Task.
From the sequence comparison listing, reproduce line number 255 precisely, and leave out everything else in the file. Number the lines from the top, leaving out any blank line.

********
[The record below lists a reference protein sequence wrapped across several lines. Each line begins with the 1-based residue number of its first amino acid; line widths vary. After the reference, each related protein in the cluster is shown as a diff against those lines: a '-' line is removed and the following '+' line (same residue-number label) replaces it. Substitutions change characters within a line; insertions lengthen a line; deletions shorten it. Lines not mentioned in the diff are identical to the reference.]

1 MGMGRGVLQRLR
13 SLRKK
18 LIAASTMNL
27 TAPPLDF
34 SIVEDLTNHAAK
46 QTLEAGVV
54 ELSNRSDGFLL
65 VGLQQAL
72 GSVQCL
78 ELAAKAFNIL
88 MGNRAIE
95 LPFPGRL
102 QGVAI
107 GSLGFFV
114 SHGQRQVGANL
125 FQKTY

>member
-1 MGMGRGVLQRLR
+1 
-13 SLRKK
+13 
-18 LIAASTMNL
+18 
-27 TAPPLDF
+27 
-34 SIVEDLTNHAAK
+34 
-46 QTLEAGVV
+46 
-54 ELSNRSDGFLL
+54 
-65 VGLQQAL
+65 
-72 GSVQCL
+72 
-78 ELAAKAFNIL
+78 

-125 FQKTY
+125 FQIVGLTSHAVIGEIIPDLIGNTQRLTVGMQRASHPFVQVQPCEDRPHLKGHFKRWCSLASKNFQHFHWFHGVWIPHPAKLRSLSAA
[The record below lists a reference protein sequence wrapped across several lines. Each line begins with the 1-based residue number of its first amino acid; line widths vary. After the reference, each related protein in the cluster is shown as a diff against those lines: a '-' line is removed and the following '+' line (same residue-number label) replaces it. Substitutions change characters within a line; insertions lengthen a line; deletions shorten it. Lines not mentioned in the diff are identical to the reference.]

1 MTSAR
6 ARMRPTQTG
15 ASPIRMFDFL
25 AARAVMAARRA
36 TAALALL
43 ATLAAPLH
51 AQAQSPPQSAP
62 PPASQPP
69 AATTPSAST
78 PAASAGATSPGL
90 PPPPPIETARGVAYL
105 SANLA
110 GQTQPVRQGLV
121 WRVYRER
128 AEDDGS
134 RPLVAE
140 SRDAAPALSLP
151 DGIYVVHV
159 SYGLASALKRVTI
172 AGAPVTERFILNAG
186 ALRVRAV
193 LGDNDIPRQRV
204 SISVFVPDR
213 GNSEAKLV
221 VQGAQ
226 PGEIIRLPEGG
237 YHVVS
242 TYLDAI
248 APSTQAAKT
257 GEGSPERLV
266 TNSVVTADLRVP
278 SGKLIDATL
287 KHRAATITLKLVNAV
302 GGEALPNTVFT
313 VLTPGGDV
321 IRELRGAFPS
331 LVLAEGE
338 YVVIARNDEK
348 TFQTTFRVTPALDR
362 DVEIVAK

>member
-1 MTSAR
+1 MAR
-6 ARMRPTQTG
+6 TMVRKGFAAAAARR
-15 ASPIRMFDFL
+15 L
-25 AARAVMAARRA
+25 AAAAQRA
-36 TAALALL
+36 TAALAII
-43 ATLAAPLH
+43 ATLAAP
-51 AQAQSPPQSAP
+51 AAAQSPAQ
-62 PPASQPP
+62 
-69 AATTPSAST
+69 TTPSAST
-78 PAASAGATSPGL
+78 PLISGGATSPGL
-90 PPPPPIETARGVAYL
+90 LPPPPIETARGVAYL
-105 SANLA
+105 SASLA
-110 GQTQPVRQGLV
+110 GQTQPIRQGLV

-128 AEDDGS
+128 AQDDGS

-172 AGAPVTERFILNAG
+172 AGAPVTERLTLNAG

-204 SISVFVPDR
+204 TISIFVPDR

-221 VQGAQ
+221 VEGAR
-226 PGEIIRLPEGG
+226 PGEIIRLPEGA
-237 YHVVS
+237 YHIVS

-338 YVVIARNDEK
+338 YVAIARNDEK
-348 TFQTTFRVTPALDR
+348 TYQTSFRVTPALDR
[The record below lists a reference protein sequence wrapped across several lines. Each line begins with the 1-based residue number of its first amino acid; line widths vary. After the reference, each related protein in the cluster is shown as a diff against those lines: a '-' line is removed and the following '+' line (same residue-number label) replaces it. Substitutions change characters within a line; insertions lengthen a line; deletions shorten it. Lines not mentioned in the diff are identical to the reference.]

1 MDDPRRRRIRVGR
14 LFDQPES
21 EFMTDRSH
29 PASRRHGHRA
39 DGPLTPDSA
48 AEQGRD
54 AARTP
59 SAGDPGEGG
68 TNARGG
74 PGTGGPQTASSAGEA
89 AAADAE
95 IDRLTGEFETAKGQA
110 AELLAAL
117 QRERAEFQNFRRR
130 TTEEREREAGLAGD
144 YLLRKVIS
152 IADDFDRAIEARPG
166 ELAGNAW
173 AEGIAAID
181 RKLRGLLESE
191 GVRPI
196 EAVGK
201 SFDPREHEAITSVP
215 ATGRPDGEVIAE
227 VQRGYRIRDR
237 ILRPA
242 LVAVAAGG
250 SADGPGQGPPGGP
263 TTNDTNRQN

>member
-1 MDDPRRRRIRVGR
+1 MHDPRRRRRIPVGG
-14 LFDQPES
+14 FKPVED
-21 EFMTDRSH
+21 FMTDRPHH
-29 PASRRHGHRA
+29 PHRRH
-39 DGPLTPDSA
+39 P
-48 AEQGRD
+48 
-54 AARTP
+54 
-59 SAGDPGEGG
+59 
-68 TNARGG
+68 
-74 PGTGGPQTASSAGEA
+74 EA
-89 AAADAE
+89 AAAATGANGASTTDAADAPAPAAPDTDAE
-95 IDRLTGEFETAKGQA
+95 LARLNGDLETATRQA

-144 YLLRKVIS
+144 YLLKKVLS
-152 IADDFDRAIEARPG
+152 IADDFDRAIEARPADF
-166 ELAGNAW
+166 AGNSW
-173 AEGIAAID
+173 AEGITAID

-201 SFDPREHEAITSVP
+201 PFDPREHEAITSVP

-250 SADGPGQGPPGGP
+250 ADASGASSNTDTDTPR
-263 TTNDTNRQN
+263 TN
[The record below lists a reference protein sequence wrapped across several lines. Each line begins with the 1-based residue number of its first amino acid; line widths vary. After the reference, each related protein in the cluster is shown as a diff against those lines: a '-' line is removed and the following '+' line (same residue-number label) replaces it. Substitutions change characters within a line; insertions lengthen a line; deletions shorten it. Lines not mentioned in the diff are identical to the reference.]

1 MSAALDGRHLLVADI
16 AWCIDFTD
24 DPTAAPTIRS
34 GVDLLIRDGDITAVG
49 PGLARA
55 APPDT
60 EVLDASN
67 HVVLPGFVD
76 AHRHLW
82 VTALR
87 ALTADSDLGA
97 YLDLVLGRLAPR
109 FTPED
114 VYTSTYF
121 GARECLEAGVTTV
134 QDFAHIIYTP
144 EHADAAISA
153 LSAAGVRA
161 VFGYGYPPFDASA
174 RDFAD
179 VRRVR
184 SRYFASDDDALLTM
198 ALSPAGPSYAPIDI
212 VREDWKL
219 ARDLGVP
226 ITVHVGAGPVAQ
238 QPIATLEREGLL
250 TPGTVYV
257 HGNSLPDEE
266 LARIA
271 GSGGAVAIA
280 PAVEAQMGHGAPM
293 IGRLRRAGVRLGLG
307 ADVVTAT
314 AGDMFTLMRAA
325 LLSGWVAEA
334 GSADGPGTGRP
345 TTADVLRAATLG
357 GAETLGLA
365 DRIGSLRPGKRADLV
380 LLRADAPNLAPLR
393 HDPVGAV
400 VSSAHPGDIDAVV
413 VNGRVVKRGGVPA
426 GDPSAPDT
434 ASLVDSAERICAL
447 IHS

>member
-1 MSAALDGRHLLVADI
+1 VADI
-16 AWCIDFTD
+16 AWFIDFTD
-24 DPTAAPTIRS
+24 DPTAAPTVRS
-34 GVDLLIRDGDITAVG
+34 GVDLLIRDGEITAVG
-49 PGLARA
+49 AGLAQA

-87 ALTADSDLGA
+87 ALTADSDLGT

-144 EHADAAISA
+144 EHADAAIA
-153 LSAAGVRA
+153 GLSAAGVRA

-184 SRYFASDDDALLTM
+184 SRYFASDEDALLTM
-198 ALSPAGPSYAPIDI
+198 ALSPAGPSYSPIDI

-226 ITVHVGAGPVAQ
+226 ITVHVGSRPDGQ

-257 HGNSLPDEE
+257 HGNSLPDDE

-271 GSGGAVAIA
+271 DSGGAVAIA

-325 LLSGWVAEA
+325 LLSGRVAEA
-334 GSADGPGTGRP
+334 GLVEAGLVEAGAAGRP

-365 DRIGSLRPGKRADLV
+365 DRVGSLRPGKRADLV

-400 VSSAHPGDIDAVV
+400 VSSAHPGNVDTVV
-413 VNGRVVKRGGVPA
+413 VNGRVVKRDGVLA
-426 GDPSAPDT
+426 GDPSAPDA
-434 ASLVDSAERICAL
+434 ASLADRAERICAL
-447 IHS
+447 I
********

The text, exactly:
-144 EHADAAISA